My Wrekin
A pothole formed next to a gully grating

How ironwork specification affects potholes, and what it means for local authorities?

22 February 2024
Dave Sanders
Dave Sanders

Head of Technical Sales

During the winter months, the UK’s pothole problem increasingly features in the news. The insurance group, Admiral, is reporting a record high in the number of claims logged due to potholes. But why is this happening and more importantly what can local authorities do to understand the causes behind potholes and how to fix them?

The ‘freeze and thaw’ impact on potholes

Potholes are formed from weaknesses in our road surfaces. The cause might be from volume or weight of traffic as well as from surfacing joints, remedial works, or the use of poor-quality materials.

Once a weakness has formed it can be prone to the impact of weather conditions such as ‘freeze and thaw’. The UK is currently in the freeze and thaw cycle, where there are periods of intense rainfall followed by a drop in temperature. The result is trapped water in road weaknesses freezing and expanding to form cracks that turn into potholes.

For local authorities, this can result in an increasing number of potholes, frustrated road users and the need for a solution.

Improving ironwork to reduce the ‘freeze and thaw’ impact on potholes

Poor ironwork can be a contributing factor to the formation of potholes. Road surfaces fail for many reasons, but an often overlooked cause is poor ironwork installation that is unsympathetic to its environment. This can then cause weaknesses in the surrounding bedding material and, allowing the freeze and thaw cycle to take hold and cause a pothole. Focusing on the root cause can help local authorities reduce their pothole pain. Switching from a patch repair approach to a longer-term focus, means choosing the right specification of ironwork and materials. It also helps local authorities break the cycle of resurfacing and filling potholes cheaply and quickly which can prove to be a false economy resulting in greater long-term costs and a higher environmental impact.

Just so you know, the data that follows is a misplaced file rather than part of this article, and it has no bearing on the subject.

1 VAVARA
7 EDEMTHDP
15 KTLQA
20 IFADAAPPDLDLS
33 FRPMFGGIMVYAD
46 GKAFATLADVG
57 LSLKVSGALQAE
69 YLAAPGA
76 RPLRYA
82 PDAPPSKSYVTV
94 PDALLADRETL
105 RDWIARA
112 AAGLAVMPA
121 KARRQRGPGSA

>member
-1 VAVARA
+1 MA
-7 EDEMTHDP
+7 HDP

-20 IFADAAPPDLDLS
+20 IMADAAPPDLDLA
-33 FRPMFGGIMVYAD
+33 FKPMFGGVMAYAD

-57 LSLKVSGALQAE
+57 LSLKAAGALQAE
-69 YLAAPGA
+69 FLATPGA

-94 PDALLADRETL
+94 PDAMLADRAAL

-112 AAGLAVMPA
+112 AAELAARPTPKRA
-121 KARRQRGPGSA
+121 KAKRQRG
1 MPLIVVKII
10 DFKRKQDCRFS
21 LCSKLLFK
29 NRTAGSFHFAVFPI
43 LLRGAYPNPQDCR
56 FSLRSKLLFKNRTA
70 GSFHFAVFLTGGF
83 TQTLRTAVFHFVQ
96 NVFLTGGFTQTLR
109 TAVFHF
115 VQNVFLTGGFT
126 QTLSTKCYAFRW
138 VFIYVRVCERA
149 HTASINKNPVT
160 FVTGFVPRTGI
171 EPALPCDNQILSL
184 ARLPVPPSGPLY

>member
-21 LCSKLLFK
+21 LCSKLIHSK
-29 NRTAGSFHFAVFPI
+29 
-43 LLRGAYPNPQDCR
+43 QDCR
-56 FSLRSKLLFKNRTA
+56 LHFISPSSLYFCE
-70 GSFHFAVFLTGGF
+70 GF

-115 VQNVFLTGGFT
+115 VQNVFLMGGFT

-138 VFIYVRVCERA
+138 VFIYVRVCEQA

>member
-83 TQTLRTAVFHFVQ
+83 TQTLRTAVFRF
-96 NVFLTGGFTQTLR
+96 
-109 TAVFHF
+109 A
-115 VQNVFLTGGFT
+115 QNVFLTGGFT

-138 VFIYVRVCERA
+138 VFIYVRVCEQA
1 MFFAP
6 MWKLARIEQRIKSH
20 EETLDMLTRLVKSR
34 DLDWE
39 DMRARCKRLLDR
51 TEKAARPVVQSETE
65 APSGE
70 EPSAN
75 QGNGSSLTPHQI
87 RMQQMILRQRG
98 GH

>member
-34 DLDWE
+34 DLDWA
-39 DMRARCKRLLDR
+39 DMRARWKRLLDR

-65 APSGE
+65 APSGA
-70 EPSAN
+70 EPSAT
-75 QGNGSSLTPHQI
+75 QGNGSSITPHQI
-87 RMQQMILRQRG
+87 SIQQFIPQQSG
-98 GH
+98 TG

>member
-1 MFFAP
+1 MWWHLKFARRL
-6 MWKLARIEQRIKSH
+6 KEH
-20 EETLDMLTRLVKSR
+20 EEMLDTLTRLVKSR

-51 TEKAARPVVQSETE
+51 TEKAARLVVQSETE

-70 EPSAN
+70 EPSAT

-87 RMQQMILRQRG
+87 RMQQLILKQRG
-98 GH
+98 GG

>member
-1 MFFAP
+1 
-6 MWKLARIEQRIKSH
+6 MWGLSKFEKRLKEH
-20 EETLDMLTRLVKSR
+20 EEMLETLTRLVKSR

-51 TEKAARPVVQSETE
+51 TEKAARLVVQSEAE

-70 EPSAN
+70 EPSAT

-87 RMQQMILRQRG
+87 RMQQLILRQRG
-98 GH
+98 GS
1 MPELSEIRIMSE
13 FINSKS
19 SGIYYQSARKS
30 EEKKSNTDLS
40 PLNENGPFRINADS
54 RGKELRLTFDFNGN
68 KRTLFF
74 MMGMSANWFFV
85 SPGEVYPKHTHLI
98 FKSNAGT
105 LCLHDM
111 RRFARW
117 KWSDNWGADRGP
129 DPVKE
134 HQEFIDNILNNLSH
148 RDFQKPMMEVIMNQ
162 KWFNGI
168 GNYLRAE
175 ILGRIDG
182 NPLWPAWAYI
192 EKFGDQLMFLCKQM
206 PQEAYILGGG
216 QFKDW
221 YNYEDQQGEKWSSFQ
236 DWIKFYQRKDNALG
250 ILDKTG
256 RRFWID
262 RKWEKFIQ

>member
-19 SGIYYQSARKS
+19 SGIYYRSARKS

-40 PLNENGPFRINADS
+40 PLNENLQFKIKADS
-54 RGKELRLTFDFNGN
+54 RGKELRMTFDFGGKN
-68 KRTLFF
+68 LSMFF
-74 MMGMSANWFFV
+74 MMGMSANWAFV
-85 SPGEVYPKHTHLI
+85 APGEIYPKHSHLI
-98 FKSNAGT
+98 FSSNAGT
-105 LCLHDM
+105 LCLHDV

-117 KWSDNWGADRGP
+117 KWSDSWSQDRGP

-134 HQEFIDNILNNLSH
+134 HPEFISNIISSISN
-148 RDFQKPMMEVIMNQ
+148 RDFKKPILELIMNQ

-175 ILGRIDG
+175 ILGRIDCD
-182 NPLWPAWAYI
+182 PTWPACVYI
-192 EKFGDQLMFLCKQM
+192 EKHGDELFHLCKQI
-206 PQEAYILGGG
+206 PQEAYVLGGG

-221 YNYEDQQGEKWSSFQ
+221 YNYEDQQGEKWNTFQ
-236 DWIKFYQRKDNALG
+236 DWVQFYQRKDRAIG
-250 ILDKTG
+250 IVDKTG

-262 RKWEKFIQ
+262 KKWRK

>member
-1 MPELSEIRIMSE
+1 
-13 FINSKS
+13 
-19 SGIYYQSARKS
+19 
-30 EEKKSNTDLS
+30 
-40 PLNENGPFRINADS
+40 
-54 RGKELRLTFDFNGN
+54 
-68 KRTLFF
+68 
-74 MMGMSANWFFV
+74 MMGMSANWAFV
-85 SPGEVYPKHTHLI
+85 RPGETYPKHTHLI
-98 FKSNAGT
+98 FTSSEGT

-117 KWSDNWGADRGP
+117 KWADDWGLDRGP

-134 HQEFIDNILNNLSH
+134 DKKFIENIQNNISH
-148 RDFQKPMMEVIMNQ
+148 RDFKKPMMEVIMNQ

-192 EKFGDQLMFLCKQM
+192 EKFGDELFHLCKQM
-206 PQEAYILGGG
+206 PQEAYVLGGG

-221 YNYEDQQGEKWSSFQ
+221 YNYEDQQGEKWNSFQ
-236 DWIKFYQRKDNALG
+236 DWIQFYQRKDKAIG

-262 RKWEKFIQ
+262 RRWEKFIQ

The ideal ironwork should include features that combat the typical modes of failure that we see on UK roads, such as a rigid I-beam for high performance load transfer, BS 7903 frame gussets for overall frame rigidity, surface texturing above and below the flange for maximum mortar engagement and an optimal seating position within the frame to minimise friction wear and frame flex.

As part of our recent research report, we spoke to a range of local authorities about their issues and solutions to their pothole problems. Amy Durrant, Senior Asset Management Technician at Derby City Council told us that ‘Finding a long-term solution comes down to investing in the infrastructure so that we’re not just maintaining a failing structure. Roads change and develop over time and failures can happen. You need much more solid ironwork and the bedding needs to be very strong and structured to withstand the movement and the pounding from the vehicles. Longevity is also key. A permanent repair, done properly, generally lasts for quite some time.’

What other local authorities can take from Derby City Council is the importance of breaking the cycle of fill and repair. A long-term approach will help reduce the freeze and thaw impact as well as bring cost-savings and reduced environmental impact.

Where can local authorities learn more?

Wrekin has published a new report that sheds light on the relationship between failing ironwork and the UK’s extensive pothole problem.

‘Potholes - More Than a Surface Issue: Helping Local Authorities Find Solutions to the UK’s Pothole Problem’ combines industry voices from: local authorities, Gaist – the provider of roadscape intelligence solutions –, and the Local Council Roads Innovation Group (LCRIG) and delves deeper into the wider impact potholes are having for councils and how a longer-term approach can reduce the environmental impact.